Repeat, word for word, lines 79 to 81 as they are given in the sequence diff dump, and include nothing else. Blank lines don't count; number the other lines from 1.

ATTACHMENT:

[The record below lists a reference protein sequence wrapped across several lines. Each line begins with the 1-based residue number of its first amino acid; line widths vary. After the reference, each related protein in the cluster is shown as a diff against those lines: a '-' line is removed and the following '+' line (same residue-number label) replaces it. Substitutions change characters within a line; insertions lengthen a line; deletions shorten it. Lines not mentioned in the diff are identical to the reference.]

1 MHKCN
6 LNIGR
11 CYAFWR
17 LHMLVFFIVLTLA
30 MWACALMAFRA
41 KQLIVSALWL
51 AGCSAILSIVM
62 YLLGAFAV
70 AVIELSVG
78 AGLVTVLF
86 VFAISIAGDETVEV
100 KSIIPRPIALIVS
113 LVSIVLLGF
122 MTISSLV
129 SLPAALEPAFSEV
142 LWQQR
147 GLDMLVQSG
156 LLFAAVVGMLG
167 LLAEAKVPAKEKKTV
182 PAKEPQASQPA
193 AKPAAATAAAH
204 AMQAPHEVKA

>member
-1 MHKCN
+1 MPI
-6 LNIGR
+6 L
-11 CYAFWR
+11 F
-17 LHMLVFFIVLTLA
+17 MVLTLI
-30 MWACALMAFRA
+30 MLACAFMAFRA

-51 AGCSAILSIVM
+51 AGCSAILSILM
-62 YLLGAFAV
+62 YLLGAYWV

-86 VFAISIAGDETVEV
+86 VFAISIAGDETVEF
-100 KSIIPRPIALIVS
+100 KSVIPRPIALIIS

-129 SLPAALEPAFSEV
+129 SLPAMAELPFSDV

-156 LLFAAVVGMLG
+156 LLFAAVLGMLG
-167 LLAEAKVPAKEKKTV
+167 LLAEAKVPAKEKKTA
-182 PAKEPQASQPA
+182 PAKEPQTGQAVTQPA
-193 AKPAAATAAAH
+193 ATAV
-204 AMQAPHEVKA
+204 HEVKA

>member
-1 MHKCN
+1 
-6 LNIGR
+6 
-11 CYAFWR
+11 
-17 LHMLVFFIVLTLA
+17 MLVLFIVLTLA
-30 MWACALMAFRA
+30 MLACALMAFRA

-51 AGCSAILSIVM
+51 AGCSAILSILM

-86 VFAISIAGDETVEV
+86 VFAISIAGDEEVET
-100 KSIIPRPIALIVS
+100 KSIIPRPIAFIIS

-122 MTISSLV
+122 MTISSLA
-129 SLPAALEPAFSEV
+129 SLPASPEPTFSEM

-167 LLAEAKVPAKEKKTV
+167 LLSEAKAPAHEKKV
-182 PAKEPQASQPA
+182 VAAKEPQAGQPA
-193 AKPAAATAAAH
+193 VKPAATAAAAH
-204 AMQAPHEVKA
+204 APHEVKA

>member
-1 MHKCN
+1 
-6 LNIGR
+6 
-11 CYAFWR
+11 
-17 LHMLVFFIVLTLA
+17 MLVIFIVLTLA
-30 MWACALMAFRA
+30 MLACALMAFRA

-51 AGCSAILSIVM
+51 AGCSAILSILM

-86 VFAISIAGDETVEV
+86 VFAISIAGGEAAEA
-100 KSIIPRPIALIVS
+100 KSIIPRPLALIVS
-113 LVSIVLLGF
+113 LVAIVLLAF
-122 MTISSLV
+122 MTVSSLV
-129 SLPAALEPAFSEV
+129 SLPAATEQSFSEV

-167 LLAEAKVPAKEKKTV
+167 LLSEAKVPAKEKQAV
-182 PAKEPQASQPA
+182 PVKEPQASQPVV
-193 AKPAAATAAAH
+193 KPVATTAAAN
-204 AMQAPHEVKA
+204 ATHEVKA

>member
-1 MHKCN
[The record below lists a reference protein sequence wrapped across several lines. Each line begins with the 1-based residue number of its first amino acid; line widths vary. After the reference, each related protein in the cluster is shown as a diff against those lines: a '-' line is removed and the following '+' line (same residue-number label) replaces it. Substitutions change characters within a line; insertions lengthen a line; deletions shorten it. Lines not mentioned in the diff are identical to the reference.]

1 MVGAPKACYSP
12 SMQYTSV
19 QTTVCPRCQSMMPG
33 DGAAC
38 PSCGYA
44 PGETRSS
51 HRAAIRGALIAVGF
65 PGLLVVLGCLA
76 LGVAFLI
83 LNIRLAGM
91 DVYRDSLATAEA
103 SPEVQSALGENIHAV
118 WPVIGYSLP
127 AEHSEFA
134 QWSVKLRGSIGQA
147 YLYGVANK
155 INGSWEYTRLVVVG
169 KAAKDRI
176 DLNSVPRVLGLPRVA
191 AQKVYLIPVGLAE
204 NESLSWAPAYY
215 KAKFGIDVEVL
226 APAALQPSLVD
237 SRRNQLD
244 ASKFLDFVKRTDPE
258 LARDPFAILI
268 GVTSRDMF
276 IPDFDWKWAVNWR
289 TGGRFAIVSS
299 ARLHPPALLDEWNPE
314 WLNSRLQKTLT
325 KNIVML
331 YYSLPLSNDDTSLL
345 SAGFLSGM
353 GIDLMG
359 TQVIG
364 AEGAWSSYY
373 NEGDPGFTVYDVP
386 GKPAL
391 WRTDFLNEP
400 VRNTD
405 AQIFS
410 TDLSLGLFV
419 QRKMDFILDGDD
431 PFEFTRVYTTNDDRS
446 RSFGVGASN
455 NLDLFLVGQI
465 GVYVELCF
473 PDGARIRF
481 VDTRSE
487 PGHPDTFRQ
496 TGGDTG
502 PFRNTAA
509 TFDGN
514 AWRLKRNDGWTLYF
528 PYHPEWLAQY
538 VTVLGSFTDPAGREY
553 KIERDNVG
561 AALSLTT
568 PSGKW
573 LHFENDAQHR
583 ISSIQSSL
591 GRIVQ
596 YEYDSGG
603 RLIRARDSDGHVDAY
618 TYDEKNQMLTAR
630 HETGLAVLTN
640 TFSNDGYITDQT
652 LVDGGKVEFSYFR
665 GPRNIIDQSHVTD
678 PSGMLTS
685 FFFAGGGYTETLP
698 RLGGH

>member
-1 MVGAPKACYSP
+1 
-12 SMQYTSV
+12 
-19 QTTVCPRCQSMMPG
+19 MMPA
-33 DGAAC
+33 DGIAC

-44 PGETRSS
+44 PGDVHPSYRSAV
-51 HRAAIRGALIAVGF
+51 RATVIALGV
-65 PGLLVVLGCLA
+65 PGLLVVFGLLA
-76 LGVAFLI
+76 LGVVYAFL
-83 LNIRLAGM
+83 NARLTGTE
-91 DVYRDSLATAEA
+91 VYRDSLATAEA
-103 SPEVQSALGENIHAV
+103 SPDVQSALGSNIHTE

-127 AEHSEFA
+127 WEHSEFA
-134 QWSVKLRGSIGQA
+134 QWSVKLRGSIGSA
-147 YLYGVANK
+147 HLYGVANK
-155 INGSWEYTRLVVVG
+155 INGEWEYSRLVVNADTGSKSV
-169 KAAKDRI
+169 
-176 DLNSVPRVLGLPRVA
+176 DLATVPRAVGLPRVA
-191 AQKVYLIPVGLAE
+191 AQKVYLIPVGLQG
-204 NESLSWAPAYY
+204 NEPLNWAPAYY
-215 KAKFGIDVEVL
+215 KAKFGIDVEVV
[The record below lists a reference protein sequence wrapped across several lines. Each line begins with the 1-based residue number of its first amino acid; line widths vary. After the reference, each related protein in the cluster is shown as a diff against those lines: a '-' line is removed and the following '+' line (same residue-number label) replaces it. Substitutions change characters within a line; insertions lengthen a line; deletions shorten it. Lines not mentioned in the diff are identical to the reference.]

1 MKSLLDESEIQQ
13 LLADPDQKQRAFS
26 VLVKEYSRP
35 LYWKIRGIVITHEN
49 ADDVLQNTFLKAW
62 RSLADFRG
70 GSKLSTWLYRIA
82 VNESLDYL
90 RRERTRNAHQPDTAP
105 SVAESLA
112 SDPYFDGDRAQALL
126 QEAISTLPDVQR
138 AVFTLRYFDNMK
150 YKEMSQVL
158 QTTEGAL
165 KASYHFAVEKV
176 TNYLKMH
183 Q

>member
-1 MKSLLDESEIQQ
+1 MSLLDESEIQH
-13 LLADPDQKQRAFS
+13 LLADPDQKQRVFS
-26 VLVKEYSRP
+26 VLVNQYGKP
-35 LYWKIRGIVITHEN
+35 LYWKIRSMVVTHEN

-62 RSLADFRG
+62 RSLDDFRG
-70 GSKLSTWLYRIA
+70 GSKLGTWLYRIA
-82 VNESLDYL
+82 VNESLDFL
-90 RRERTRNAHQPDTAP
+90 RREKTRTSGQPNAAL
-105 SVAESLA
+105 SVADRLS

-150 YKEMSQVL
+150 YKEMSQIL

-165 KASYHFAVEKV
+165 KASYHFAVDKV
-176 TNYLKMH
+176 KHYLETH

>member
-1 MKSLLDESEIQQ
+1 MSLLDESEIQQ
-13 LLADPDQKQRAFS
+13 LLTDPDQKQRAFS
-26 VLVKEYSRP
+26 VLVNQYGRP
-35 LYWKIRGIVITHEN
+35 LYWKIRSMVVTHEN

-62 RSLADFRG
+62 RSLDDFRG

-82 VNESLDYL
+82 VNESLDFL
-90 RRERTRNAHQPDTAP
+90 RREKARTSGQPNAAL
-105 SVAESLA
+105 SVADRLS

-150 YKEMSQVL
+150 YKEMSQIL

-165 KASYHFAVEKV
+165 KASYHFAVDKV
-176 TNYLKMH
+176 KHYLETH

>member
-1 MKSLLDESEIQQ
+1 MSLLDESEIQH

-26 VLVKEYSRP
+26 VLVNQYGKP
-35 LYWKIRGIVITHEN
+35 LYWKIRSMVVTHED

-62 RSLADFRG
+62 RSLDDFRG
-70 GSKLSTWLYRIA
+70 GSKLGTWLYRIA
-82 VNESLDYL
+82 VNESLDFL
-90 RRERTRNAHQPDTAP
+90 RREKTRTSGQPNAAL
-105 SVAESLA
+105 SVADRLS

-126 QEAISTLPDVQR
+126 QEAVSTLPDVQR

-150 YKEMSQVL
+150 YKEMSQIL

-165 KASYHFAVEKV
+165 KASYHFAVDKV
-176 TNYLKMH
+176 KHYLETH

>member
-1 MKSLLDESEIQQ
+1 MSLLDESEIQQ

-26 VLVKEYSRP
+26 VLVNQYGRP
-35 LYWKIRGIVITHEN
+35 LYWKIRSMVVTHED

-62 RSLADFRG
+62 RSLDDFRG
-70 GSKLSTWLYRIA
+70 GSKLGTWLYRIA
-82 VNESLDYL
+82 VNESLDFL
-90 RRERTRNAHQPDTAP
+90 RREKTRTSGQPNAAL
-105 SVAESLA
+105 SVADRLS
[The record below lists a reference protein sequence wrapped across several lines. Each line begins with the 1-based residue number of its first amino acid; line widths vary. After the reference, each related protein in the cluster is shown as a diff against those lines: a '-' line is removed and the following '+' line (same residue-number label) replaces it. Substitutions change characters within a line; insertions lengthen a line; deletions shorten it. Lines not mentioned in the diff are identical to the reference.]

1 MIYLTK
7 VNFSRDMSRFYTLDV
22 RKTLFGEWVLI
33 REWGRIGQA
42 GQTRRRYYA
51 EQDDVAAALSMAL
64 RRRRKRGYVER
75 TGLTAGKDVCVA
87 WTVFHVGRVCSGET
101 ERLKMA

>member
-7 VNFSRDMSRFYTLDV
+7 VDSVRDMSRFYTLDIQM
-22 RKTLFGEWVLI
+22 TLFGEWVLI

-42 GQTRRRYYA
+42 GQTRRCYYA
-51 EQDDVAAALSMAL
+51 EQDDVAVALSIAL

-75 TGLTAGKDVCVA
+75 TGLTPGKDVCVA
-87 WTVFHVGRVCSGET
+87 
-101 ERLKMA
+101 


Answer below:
+182 VAAKEPQAGQPA
-193 AKPAAATAAAH
+193 VKPAATAAAAH